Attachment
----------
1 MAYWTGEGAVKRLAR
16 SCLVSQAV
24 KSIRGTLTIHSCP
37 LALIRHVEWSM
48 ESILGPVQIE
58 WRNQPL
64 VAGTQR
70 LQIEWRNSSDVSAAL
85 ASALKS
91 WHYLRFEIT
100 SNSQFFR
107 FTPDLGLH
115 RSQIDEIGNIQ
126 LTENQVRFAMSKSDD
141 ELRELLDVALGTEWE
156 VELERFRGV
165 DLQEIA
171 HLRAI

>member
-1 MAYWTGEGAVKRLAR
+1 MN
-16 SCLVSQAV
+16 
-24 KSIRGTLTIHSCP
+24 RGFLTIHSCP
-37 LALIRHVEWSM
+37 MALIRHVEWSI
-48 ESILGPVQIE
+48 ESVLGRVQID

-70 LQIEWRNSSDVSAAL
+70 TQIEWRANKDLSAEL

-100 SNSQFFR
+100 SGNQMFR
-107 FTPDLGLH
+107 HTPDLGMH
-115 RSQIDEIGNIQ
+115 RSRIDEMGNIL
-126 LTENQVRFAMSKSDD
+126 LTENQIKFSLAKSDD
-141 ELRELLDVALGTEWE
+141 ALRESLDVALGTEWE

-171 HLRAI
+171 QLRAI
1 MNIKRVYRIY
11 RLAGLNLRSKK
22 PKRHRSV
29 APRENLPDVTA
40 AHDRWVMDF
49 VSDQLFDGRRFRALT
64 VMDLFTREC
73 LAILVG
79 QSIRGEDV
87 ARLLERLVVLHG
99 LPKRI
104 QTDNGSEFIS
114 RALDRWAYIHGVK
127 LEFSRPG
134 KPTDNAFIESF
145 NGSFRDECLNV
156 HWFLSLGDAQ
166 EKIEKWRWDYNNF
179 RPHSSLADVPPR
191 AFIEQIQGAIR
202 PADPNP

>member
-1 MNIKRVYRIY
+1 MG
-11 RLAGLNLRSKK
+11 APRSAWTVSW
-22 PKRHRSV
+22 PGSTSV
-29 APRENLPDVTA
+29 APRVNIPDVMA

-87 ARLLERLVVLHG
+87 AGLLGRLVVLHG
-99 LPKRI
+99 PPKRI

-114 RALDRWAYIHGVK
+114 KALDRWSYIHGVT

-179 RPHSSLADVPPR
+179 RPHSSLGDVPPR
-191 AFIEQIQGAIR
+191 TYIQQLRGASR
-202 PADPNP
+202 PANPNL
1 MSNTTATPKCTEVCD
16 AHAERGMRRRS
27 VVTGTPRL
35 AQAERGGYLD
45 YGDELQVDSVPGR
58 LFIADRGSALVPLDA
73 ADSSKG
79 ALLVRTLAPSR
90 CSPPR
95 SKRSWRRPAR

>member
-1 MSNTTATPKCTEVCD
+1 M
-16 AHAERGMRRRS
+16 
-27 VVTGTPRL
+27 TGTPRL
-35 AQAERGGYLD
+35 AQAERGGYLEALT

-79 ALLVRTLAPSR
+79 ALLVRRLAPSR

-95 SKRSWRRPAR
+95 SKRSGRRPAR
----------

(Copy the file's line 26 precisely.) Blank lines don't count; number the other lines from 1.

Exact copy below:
-37 LALIRHVEWSM